This is why Leonard believes that Nike committed a fraud on the Copyright Office when, unbeknownst to Leonard, Nike registered a Kawhi Leonard logo on May 11, 2017, claiming in its application that Nike created and authored the logo in 2014. Nike’s copyright registration gives it the exclusive right to make and sell products bearing the logo.
It is unclear when Leonard became aware of the registration, but he registered his own trademark for the logo in November 2017, claiming in his application that he authored and owned the logo (TM Serial No. 87/678,958).
Leonard’s complaint suggests that he did not become aware of Nike’s registration of his logo until late 2018, after he signed with New Balance. Leonard claims that Nike then asserted ownership in the logo pursuant to the prior endorsement contract and Nike’s copyright registration, and that Nike demanded that Leonard cease all use of the logo on non-Nike apparel. Leonard’s lawyers demanded in response that Nike rescind the allegedly fraudulent registration. Nike refused, and Leonard filed suit.
In his complaint Leonard contends that he is the creator and owner of the logo and that he intends to use it on apparel and footwear that he is developing, and at sports camps and charity events. He asks the court for a legal declaration that (i) he is the sole author of the logo; (ii) his use of the logo does not infringe any rights of Nike; and (iii) Nike committed a fraud on the Copyright Office when it registered the Leonard logo.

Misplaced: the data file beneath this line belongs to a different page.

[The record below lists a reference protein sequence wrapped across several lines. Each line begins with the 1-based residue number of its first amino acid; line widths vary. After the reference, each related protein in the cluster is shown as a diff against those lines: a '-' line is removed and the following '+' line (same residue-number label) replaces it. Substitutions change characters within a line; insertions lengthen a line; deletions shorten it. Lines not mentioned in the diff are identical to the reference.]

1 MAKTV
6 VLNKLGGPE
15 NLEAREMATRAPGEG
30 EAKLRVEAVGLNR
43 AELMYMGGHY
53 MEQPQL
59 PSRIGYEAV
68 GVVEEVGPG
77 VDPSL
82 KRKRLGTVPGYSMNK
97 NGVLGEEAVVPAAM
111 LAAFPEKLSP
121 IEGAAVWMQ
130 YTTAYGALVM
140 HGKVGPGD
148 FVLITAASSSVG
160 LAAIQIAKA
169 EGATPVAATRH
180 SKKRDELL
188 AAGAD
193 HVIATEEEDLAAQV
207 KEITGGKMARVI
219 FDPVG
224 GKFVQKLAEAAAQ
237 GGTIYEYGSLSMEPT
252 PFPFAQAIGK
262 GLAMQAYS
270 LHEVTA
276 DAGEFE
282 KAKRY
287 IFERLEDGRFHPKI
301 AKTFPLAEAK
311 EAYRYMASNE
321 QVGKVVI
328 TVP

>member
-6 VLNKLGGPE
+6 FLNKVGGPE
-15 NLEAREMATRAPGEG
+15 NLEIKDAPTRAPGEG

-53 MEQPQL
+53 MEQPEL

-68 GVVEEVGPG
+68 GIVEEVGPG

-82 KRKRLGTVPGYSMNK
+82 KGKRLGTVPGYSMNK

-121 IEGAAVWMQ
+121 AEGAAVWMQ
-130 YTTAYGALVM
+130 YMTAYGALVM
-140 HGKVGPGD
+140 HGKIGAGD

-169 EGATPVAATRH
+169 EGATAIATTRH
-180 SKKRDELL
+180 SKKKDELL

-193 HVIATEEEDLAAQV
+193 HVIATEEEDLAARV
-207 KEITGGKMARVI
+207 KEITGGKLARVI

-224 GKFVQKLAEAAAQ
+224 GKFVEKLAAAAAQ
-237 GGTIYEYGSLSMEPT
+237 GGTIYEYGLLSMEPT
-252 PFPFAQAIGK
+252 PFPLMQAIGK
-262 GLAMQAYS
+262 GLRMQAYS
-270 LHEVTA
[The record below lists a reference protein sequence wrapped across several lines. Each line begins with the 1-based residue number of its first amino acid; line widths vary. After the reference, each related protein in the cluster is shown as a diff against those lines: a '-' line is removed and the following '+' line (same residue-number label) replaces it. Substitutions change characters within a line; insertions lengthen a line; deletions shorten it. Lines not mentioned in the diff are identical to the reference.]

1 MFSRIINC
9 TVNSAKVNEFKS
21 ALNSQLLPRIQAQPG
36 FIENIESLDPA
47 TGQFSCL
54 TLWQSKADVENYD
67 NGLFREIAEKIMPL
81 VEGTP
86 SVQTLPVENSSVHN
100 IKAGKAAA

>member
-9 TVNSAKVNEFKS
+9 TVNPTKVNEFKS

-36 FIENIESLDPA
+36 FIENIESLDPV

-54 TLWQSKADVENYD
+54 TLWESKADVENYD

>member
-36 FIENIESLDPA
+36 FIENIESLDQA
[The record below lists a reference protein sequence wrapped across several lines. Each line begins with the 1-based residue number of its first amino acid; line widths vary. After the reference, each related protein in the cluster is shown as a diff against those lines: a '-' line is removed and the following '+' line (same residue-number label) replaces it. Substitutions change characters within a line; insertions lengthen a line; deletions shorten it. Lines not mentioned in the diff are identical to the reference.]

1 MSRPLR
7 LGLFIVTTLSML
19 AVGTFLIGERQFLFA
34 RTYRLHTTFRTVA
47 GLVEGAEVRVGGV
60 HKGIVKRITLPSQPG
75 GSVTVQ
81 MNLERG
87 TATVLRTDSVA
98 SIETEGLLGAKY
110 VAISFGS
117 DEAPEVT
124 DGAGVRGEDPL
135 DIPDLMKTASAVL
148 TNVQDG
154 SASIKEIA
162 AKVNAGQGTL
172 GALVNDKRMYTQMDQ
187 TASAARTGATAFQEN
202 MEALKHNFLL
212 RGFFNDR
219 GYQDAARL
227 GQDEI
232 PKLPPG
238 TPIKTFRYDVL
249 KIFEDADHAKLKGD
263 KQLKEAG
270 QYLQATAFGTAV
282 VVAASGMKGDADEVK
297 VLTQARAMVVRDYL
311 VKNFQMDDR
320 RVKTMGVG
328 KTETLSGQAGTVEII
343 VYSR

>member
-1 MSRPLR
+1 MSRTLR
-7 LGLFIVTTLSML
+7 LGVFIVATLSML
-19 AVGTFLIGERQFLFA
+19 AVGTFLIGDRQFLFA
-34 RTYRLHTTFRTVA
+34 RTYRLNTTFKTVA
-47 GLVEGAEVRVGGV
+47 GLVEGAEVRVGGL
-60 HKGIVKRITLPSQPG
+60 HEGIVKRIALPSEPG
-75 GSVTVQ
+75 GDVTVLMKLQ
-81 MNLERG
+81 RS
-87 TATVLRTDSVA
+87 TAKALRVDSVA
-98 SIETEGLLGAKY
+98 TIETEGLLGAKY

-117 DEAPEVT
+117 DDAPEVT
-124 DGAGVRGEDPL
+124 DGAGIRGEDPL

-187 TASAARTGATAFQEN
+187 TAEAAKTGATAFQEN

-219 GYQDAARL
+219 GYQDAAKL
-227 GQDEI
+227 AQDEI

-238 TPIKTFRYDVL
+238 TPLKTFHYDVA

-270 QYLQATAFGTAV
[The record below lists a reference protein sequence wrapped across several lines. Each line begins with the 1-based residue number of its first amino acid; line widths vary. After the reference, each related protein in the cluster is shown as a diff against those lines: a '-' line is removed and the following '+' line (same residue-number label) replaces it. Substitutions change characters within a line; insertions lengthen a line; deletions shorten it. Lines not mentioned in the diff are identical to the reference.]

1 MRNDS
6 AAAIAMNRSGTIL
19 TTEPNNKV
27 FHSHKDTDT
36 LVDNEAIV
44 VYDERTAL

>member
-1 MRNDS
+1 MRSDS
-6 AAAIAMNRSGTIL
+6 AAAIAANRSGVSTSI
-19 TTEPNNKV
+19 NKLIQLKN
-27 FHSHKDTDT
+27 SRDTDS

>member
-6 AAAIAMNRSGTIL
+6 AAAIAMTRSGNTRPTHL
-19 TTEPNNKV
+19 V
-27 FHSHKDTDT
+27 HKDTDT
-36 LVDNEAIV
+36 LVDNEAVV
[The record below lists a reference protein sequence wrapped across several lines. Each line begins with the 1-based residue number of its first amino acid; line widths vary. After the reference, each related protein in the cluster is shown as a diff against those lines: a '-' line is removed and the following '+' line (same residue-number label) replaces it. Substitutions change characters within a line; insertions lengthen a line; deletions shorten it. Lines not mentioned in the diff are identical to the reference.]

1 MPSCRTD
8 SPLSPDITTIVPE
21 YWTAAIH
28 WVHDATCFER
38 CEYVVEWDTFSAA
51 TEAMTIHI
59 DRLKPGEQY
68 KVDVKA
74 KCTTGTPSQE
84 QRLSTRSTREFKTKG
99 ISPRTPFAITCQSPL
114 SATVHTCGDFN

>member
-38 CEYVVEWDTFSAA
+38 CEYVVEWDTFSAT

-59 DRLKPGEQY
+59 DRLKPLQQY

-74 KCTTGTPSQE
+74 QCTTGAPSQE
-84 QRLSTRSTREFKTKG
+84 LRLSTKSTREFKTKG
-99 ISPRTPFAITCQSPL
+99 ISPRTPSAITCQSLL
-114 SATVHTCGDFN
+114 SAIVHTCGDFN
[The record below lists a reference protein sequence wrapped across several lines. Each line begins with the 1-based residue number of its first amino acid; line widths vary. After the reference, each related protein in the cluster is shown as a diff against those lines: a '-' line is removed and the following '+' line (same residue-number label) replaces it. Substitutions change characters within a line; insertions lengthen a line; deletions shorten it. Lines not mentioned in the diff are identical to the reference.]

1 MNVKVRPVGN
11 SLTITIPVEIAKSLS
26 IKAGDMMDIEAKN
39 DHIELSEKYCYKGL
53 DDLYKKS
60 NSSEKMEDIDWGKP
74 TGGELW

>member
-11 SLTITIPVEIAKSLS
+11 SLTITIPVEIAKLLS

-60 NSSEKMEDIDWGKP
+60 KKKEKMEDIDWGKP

It is important to note that these allegations remain unproven and we have yet to hear Nike’s side of the story. While Leonard claims to have considerable evidence of his authorship and ownership of a logo, it is unclear to what extent that is the logo at issue, and if so, how much Nike contributed to the final concept. We also don’t know if Leonard’s endorsement contract with Nike addressed the issue of ownership of developed intellectual property. The complaint does not suggest that it does, but Nike may disagree.
Moreover, Nike’s copyright application suggests that the logo was a “work for hire,” a legal concept that gives an employer ownership in a work prepared by an employee. It is unclear if Nike was claiming in its application that one of its employees created the logo, if Leonard falls within the sometimes nebulous definition of an employee applied in copyright cases, or if the endorsement contract made Leonard’s creation a “work for hire.” We can expect Nike’s response to address these issues.
In all likelihood, the dispute will end in a negotiated resolution. Protracted and public litigation may not be in either party’s best interest. But both sides have interests to protect and seemingly significant leverage. Nike has an interest in protecting its intellectual property, and it knows that Leonard and its competitor New Balance want to capitalize now on Leonard’s soaring popularity. On the other hand, Leonard’s claims may have merit and they are likely compelling to many athletes. Nike will not want to be perceived as unreasonable in what has become an increasingly competitive marketplace. A few years ago it seemed unlikely that a Finals could ever be headlined by New Balance and Under Armour-endorsed superstars (Stephen Curry is the face of Under Armour).
This dispute underscores the importance — from a legal and business perspective — of game-planning for these issues during negotiations. One thing is certain, like the series between the Warriors and the Raptors, this battle is far from over.